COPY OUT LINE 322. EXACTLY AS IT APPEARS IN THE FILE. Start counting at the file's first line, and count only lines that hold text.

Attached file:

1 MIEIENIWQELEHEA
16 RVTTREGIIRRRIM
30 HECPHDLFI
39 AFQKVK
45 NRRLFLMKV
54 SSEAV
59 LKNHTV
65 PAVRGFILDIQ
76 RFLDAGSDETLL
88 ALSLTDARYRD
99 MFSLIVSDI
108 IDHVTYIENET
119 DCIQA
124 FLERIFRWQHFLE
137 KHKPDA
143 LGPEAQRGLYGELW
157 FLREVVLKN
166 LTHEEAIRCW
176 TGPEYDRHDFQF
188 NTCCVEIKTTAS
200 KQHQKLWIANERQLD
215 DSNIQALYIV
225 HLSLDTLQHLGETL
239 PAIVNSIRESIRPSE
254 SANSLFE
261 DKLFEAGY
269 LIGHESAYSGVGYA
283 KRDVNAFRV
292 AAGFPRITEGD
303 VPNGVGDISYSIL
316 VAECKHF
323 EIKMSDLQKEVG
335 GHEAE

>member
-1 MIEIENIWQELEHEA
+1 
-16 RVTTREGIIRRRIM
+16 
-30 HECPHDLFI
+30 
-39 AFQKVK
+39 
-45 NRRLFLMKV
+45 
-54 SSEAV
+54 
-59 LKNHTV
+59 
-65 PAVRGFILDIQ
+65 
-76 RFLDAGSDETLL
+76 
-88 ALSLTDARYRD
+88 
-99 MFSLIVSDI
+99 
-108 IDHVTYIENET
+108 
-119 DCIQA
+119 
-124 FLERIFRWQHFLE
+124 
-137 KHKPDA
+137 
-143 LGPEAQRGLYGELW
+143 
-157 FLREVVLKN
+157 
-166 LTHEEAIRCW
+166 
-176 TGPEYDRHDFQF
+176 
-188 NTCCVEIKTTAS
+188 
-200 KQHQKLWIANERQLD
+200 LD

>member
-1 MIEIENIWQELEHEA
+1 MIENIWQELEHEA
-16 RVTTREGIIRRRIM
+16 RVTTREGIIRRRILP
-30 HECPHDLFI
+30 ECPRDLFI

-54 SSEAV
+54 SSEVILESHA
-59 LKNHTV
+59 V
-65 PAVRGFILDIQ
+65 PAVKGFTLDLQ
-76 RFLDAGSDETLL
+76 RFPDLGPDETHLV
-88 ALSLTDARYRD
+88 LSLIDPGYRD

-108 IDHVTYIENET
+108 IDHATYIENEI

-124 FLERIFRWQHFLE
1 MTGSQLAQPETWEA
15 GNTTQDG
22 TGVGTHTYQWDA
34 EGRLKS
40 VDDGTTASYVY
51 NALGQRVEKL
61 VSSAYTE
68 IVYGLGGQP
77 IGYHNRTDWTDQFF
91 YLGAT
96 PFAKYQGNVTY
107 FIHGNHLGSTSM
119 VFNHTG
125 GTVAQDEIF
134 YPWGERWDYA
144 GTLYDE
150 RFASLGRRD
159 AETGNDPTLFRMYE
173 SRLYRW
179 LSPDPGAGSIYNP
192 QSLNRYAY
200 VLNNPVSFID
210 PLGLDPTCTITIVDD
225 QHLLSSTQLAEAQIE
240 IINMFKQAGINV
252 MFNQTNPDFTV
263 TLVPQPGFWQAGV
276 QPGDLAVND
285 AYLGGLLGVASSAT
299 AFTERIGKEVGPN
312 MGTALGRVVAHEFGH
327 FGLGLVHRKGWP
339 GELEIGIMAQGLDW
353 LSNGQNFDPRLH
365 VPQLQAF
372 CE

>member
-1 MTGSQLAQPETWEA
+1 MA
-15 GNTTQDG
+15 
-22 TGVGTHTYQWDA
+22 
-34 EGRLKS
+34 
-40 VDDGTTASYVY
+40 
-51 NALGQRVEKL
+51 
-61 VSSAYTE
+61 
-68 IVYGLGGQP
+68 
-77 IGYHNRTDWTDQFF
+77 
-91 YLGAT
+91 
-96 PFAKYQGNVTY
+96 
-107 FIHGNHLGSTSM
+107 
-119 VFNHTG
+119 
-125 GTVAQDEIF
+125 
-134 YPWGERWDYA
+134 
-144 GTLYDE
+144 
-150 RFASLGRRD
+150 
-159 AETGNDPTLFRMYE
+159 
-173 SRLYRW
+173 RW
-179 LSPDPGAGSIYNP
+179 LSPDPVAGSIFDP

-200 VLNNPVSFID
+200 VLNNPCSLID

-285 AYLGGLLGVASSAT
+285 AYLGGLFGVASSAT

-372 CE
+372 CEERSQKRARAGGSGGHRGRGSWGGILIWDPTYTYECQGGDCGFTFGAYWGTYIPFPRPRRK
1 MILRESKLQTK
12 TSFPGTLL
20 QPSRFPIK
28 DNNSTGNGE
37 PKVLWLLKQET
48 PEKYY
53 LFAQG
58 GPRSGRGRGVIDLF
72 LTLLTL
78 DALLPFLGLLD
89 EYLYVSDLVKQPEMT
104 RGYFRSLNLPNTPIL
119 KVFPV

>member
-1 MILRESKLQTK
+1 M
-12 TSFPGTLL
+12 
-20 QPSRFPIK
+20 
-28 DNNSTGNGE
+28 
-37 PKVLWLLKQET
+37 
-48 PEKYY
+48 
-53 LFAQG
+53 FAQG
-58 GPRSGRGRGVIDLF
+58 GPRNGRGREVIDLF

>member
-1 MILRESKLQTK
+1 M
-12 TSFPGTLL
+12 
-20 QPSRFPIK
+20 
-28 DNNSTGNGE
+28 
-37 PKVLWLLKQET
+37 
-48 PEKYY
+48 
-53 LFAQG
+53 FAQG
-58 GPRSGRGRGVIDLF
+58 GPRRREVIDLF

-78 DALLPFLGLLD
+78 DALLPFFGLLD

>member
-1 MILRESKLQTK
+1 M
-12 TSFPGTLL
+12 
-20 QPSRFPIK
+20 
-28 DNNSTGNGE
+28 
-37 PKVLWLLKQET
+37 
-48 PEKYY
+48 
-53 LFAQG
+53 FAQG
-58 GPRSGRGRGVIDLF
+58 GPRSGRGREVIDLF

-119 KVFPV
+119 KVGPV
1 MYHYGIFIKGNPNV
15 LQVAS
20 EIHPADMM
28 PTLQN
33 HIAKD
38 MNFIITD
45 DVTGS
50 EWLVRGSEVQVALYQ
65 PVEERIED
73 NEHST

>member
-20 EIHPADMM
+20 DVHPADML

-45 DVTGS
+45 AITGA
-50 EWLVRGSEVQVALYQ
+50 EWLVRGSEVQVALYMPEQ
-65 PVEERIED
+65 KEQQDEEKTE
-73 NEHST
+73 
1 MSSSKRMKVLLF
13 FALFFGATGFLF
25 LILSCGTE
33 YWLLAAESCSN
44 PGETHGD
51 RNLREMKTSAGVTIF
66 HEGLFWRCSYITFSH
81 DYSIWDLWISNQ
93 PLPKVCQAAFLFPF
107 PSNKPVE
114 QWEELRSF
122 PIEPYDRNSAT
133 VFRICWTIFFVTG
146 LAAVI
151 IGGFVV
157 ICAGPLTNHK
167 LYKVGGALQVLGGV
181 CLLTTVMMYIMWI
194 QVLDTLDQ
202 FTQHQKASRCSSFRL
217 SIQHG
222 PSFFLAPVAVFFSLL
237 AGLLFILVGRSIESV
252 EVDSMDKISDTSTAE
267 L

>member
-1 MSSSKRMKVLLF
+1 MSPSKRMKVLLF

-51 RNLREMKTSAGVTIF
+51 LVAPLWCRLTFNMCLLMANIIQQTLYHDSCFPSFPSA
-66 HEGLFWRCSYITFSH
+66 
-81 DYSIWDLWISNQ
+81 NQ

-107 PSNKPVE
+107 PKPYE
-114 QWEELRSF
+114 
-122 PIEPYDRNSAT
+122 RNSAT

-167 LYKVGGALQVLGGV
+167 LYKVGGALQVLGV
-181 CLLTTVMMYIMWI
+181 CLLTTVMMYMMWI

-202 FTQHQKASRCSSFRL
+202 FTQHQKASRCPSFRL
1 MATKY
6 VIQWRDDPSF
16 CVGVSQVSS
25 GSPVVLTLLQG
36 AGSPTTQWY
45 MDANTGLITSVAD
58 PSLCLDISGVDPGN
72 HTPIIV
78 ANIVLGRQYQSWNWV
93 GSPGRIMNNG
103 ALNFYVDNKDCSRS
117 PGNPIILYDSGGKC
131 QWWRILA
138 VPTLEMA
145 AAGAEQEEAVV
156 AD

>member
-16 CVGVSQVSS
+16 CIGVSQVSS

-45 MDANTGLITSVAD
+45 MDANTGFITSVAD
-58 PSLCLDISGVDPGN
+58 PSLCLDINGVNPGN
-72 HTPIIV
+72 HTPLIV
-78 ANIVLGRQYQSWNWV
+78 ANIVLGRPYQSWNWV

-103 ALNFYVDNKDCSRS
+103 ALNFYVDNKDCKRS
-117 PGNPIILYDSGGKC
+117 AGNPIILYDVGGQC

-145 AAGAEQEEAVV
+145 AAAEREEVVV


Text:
72 HTPIIV